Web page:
OAKLAND — Credit Karma will expand its Bay Area operations to a big downtown Oakland office tower, the tech company said Wednesday, in a deal that represents a fresh burst of economic expansion for the East Bay’s largest city,
The fast-growing financial services technology upstart will retain its current San Francisco headquarters, even after moving into the sleek new Key at 12th office tower in downtown Oakland.
“Credit Karma signed a lease for five floors, plus a roof deck, totaling 106,000 square feet, at 1100 Broadway in Oakland,” Credit Karma said Wednesday in comments emailed to this news organization.
The expansion to the East Bay will enable Credit Karma to use the BART system to link two company employment hubs so workers can zip back and forth between the offices by using the train line.
“With more than 1,000 employees, the company identified the site because it would allow the company to grow together in another building that is easily accessible via BART from the company headquarters located at 760 Market St. in San Francisco,” Credit Karma said.
The company is expected to move to the new downtown Oakland offices by sometime in 2020.
“Access to top talent residing in the East Bay and Fremont area” was one of the factors cited by Credit Karma for its expansion to downtown Oakland.
Plus, Credit Karma also believes that an expansion to downtown Oakland could significantly improve the commutes for numerous current workers.
“The majority of Credit Karma employees who reside outside of San Francisco live in the East Bay,” Credit Karma said.
Credit Karma’s deal comes on the heels of other major tech company expansions in downtown Oakland.
“This is great momentum for downtown Oakland,” said Benjamin Harrison, a senior vice president with Colliers International, a commercial real estate brokerage.
In December, Square, a financial services tech company, announced that it had leased all of the office space in downtown Oakland’s Uptown Station complex. The office portion of Uptown Station totals 356,000 square feet, which is enough space to accommodate roughly 1,700 workers or more.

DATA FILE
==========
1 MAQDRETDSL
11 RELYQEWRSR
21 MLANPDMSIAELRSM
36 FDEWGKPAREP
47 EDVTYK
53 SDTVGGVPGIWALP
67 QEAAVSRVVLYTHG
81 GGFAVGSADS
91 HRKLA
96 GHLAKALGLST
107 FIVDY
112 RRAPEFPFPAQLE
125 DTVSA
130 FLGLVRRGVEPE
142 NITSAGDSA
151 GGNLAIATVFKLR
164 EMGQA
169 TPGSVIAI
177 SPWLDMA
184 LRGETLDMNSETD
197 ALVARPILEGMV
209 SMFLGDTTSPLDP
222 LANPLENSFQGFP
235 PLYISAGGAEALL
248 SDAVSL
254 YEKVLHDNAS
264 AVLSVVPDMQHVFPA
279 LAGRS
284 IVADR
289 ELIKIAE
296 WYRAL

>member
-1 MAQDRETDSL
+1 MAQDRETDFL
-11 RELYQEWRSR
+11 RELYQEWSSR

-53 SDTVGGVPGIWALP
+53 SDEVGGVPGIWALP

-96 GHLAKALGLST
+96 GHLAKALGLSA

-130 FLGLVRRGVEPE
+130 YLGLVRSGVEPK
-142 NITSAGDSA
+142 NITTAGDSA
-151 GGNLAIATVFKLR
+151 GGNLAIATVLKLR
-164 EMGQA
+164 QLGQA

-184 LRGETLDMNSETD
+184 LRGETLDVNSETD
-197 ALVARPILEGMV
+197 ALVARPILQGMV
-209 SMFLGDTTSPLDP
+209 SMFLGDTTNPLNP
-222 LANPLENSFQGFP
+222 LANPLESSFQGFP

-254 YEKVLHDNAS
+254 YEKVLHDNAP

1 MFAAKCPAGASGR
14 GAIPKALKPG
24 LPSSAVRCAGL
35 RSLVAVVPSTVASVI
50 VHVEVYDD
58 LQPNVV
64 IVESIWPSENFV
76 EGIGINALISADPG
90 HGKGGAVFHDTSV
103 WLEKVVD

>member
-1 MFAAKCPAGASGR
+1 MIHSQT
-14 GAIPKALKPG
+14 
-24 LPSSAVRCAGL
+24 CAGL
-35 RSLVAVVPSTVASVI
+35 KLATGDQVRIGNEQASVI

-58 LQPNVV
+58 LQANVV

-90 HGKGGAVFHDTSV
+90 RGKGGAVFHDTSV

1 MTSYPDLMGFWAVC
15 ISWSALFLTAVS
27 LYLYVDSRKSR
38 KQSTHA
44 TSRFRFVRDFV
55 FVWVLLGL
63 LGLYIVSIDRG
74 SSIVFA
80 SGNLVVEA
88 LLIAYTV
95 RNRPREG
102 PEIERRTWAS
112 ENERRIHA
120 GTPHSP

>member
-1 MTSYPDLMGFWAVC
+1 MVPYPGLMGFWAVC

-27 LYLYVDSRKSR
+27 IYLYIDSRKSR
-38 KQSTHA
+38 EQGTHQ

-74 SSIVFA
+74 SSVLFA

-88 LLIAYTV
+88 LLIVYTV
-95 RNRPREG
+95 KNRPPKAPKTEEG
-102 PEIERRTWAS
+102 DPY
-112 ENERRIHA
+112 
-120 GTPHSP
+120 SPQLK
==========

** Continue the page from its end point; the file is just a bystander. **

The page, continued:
Marqeta, a tech company that provides a card issuing and processing platform, has been expanding in downtown Oakland as well.
“These deals represent a coming of age for fintech companies,” said Edward Del Beccaro, an executive vice president with TRI Commercial, a commercial real estate firm.
New office and residential towers, as well as additional hotels, are expected to sprout on the Oakland skyline. Those new developments could well spur the East Bay city’s boom.
“In the next six months to a year, downtown Oakland is going to change for the better and much more than it has in recent years,” Harrison said.
Downtown Oakland in years past primarily grew when office rents spiked and spaces dwindled in San Francisco. When space became more plentiful in San Francisco, tenants ignored Oakland.
This time around, experts believe, downtown Oakland appears more capable of self-sustaining growth.
“Before it was just non-profits fleeing high prices in San Francisco, then it was back office operations moving to Oakland,” Del Beccaro said. “What’s happening now is an affirmation that downtown Oakland has arrived.”